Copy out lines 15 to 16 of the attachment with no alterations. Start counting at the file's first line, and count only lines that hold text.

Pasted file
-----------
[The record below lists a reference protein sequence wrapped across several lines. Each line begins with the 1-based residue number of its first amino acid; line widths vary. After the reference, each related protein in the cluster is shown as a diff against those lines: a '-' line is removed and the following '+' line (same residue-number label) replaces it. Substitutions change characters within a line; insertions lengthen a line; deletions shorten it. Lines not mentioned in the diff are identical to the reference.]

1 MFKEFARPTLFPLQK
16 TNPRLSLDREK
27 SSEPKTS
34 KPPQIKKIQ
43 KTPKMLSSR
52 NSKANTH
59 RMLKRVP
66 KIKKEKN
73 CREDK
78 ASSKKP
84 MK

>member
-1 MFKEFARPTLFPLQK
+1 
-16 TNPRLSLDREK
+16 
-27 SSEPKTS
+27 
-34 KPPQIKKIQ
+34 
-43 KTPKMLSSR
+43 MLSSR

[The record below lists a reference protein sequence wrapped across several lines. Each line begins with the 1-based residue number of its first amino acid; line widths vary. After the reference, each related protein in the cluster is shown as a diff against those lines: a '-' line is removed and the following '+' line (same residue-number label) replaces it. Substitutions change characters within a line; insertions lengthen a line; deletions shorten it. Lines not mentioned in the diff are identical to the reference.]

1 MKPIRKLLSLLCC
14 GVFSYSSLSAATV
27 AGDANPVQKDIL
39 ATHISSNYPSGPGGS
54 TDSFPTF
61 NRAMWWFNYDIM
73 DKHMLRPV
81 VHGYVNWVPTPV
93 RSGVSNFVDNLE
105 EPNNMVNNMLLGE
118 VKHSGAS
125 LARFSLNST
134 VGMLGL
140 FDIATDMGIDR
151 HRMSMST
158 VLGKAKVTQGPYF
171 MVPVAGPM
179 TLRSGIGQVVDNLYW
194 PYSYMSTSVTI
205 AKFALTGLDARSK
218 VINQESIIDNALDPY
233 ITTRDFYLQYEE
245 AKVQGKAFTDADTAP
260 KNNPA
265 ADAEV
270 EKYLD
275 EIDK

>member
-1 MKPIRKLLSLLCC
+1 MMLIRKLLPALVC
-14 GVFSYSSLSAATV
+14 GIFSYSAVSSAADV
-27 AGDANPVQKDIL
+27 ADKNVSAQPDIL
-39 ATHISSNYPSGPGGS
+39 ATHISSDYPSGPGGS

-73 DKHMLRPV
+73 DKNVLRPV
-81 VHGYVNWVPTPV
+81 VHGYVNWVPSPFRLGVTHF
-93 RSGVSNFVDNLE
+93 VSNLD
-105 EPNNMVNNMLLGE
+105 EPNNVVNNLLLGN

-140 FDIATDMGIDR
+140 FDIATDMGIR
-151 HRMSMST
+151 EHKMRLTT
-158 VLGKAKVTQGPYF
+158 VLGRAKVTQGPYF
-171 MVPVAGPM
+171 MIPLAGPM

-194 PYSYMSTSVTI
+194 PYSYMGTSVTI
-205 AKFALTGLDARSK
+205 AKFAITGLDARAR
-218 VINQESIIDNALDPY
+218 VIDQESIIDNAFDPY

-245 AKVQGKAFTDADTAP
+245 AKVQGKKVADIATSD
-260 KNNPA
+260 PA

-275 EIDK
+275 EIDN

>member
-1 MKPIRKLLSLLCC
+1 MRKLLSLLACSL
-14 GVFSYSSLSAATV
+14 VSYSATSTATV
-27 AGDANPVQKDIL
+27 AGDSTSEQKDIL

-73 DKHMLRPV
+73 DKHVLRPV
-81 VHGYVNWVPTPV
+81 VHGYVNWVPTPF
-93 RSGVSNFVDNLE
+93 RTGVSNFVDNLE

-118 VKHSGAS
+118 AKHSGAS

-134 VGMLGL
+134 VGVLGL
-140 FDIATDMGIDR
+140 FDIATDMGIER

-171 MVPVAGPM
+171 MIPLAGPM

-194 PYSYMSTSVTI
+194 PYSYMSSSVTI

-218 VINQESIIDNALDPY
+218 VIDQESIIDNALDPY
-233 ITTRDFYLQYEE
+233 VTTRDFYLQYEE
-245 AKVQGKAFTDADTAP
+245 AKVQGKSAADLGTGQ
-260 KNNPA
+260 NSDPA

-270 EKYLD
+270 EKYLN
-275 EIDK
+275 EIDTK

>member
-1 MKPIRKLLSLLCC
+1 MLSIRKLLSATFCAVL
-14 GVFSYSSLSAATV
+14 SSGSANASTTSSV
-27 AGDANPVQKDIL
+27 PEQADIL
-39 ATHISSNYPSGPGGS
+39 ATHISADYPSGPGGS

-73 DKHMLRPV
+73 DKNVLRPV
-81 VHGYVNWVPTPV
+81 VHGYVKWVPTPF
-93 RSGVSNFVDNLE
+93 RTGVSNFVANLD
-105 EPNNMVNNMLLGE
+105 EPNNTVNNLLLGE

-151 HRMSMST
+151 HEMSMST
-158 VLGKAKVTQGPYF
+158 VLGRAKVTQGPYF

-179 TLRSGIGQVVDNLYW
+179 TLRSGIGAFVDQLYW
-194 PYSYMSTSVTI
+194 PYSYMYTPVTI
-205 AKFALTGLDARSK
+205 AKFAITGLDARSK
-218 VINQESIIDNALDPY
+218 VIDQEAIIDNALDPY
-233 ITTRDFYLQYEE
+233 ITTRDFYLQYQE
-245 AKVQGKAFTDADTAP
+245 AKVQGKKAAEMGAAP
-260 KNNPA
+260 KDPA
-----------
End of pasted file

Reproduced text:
+1 
-16 TNPRLSLDREK